September 4, 2015 | OReGO Communications Team
That’s a great question! Here is a somewhat technical explanation of how your car reports fuel used. It’s through something called the OBD-II port – where you put the OReGO mileage recording device.
An on-board diagnostics port, known as OBD-II, is required on all automobiles and light trucks in the United States from 1996 onward. OBD-II is a set of specifications for monitoring and reporting engine performance in vehicles. Diesel (compression ignition) vehicles were not required to support OBD until 2004.
Prior to OBD, auto manufacturers did not standardize diagnostic trouble codes, known as DTC’s. OBD-I began the standardization of DTC’s and OBD-II added specific tests to determine the vehicles emission performance. OBD-III adds more features, and is in the regulatory development phase now.
The Society of Automotive Engineers (SAE) works with the automotive industry and regulatory bodies to develop standards for on-board diagnostics.
The OBD-II can capture data about fuel usage and mileage travelled via the mileage reporting device (MRD) that is used in the road usage charge program. The MRD transmits that information to your account manager to calculate your total road usage charge, minus fuel tax credits.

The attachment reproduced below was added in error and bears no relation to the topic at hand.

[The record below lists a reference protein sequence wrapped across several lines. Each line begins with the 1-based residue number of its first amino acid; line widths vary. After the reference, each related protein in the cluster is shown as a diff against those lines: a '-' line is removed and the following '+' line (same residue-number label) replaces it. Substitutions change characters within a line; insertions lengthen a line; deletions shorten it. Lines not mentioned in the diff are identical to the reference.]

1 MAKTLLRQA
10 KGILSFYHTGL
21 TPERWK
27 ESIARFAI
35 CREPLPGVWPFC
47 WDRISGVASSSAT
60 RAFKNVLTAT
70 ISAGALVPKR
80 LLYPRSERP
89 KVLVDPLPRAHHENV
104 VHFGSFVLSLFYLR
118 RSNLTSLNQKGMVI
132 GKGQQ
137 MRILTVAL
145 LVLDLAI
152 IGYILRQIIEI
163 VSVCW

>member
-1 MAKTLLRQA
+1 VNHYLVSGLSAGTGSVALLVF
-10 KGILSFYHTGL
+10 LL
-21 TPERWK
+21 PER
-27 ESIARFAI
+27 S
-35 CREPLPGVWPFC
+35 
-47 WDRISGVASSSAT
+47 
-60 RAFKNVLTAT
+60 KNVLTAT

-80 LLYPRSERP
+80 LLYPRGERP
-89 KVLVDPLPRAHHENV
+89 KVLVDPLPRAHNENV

The MRD can measure fuel consumption by obtaining data from the engine. Some of this information comes from internal sensors that include the Mass Air Flow (MAF) sensor. The MAF sensor delivers a precise measure of the flow rate of air. This, combined with the air/fuel ratio, provides a precise measurement in determining the fuel consumption for trips. The MRD calculates miles traveled by measuring the amount of time your vehicle’s engine is on, over the speed of your vehicle. If you choose a commercial account manager, such as Verizon or Azuga, the mileage-reporting device operates as a scan tool to provide you with even more services. This may include giving you trouble codes and working as a trip computer.
So that’s why you don’t need to turn in receipts with OReGO – the vehicle reports how much fuel you’ve used! Pretty smart, huh?
January 25, 2018
If you followed the 2017 legislative session, you know that Oregon lawmakers passed a new transportation funding package called “Keep […]